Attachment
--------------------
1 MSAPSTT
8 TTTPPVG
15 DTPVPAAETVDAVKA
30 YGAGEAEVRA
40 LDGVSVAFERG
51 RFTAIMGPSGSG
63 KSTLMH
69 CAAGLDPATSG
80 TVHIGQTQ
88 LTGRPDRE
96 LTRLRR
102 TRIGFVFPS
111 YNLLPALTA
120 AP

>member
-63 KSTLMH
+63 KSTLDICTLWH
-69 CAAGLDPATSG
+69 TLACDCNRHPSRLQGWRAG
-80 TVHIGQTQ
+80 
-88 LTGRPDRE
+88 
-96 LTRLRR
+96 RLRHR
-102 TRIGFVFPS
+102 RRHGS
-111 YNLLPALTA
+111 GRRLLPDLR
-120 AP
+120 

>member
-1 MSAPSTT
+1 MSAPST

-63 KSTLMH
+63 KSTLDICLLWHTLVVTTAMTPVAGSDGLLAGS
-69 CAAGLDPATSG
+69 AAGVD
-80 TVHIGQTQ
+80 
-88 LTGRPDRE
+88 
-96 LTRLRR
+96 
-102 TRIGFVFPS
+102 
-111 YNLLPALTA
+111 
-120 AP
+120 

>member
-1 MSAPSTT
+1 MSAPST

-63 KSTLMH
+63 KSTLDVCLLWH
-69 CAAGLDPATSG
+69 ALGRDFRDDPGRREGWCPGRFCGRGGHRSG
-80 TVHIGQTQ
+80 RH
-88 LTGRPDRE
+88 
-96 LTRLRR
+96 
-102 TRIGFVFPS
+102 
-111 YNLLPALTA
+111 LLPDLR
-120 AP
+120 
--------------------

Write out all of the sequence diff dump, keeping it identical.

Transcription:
1 MSAPSTT
8 TTTPPVG
15 DTPVPAAETVDAVKA
30 YGAGEAEVRA
40 LDGVSVAFERG
51 RFTAIMGPSGSG
63 KSTLMH
69 CAAGLDPATSG
80 TVHIGQTQ
88 LTGRPDRE
96 LTRLRR
102 TRIGFVFPS
111 YNLLPALTA
120 AP

>member
-63 KSTLMH
+63 KSTLDICTLWH
-69 CAAGLDPATSG
+69 TLACDCNRHPSRLQGWRAG
-80 TVHIGQTQ
+80 
-88 LTGRPDRE
+88 
-96 LTRLRR
+96 RLRHR
-102 TRIGFVFPS
+102 RRHGS
-111 YNLLPALTA
+111 GRRLLPDLR
-120 AP
+120 

>member
-1 MSAPSTT
+1 MSAPST

-63 KSTLMH
+63 KSTLDICLLWHTLVVTTAMTPVAGSDGLLAGS
-69 CAAGLDPATSG
+69 AAGVD
-80 TVHIGQTQ
+80 
-88 LTGRPDRE
+88 
-96 LTRLRR
+96 
-102 TRIGFVFPS
+102 
-111 YNLLPALTA
+111 
-120 AP
+120 

>member
-1 MSAPSTT
+1 MSAPST

-63 KSTLMH
+63 KSTLDVCLLWH
-69 CAAGLDPATSG
+69 ALGRDFRDDPGRREGWCPGRFCGRGGHRSG
-80 TVHIGQTQ
+80 RH
-88 LTGRPDRE
+88 
-96 LTRLRR
+96 
-102 TRIGFVFPS
+102 
-111 YNLLPALTA
+111 LLPDLR
-120 AP
+120 